Overtime:

Overtime FAQs

Q. What is the Fair Labor and Standards Act?

A. The Fair Labor and Standards Act is a federal law that states employers must pay time-and-a-half for overtime hours.

Q. If I’m a salaried employee can I still receive overtime pay?

A. Yes. Overtime pay is determined by whether you meet one of the five overtime exemptions. If you do not meet these, you may be eligible for overtime pay.

Q. My employer makes me clock out, but I still continue to work. Is this legal?

A. No. If you are working, you should be getting paid. An employer cannot avoid paying overtime by asking a worker to clock out.

Q. Can my employer avoid paying overtime by reducing the amount of hours I work the following week?

A. No. Your overtime must be calculated per week. Your employer may not average two work weeks together.

Q. Can my employer fire me for filing an overtime lawsuit?

A. No. If you file an overtime lawsuit, your employer cannot retaliate against you for doing so. This means your employer cannot fire or discriminate against you, reduce your job duties, refuse you a regular raise, withhold your wages or blacklist you because you filed an overtime lawsuit.

Q. I have to attend training sessions for my employer. Should I be getting compensated?

A. Yes. If you had to attending safety or training session, these hours should be counted towards your 40 hour week.

Q. Can I receive comp time instead of overtime pay?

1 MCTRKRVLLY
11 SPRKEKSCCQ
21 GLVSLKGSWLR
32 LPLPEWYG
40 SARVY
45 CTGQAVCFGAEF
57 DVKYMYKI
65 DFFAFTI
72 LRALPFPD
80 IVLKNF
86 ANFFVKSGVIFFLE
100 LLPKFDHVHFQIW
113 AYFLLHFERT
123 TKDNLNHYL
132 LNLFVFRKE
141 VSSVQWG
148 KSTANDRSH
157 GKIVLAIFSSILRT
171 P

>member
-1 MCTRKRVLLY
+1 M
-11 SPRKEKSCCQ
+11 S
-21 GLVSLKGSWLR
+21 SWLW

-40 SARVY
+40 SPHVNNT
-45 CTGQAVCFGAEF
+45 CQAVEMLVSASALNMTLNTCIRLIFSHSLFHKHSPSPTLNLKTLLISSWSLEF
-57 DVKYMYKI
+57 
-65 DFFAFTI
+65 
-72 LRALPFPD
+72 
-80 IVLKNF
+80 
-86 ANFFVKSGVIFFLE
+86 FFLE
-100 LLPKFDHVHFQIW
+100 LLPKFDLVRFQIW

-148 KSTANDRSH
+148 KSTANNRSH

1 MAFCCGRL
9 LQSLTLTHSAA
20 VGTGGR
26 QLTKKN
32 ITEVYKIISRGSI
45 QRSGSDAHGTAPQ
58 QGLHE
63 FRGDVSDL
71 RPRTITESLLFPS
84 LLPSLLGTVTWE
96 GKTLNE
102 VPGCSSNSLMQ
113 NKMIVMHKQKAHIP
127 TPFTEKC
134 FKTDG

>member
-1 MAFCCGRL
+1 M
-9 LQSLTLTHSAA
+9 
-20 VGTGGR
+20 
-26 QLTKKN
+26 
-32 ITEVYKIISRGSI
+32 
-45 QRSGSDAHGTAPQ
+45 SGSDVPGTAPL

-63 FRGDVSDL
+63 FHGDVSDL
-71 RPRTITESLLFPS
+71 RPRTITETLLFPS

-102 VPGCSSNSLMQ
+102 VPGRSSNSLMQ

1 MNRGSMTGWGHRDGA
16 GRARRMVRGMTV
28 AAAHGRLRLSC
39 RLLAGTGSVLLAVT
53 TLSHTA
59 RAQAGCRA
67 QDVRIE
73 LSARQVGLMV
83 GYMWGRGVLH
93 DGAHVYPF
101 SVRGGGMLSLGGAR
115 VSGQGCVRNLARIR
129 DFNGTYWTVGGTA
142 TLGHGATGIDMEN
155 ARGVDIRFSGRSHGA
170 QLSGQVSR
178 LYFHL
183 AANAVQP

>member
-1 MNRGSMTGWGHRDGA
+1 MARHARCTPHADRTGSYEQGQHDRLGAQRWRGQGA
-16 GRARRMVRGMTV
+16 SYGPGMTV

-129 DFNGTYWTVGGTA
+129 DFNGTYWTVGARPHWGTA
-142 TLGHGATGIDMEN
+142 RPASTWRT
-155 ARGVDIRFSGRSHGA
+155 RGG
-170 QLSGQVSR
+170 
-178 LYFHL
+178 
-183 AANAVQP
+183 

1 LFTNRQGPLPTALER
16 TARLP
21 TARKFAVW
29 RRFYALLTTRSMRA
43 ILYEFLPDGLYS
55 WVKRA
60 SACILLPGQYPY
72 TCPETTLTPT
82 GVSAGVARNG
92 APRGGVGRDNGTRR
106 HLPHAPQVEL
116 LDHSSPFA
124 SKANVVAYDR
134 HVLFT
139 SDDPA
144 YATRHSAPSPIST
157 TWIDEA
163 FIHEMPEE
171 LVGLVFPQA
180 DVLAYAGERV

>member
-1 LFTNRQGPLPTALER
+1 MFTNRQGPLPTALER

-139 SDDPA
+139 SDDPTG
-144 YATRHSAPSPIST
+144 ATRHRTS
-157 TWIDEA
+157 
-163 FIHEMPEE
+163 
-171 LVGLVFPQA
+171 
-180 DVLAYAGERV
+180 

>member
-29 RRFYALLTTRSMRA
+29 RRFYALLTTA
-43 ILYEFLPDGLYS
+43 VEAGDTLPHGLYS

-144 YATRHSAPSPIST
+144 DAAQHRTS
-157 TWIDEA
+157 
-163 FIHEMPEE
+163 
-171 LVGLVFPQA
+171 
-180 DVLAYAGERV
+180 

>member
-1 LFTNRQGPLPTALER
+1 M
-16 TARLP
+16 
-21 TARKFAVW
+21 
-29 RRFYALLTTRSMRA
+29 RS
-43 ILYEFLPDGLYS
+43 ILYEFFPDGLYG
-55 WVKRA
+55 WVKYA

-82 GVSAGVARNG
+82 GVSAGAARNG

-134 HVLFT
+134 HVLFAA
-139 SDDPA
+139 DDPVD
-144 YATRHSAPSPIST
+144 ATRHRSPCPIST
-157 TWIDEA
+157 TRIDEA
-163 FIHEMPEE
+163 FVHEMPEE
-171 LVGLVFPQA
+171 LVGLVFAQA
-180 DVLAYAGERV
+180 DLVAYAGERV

A. Only if you are a government employee. All other employees should receive overtime pay.

Q. What if my employer did not realize I was working overtime?

A. Your employer is required to keep detailed records of the hours you work. Your employer may be responsible for failing to pay you overtime if he or she had an opportunity or duty to ask why you remained working after your shift ended.

Q. How can I protect my rights under the Fair Labor and Standards Act?

A. You can contact an overtime lawyer who can help you seek compensation for your overtime. In addition, you can contact the U.S. Department of Labor and file a complaint.

Q. Should my bonuses and commission be included when calculating my overtime pay rate?

A. Yes. Bonuses, commission and other incentive pay should be included.

Q. Should I get time-and-a-half for working holidays and weekends?

A. No. There is no federal law that requires extra pay for working weekends or holidays.

Q. I’m classified as a salaried manager, yet I have no control over other employees. Should I be concerned?

A. Misclassification is a common overtime scam. Some employers try to classify workers at salaried managers or supervisors to avoid paying them overtime. If you are not receiving overtime and you feel your job duties do not meet that of a manager or supervisor, speak with an overtime attorney.

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